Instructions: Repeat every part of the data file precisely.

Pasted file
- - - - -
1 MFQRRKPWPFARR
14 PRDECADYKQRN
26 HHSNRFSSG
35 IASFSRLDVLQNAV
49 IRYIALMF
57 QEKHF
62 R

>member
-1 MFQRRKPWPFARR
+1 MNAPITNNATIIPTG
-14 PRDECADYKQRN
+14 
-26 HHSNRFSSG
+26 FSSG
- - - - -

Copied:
1 MFQRRKPWPFARR
14 PRDECADYKQRN
26 HHSNRFSSG
35 IASFSRLDVLQNAV
49 IRYIALMF
57 QEKHF
62 R

>member
-1 MFQRRKPWPFARR
+1 MNAPITNNATIIPTG
-14 PRDECADYKQRN
+14 
-26 HHSNRFSSG
+26 FSSG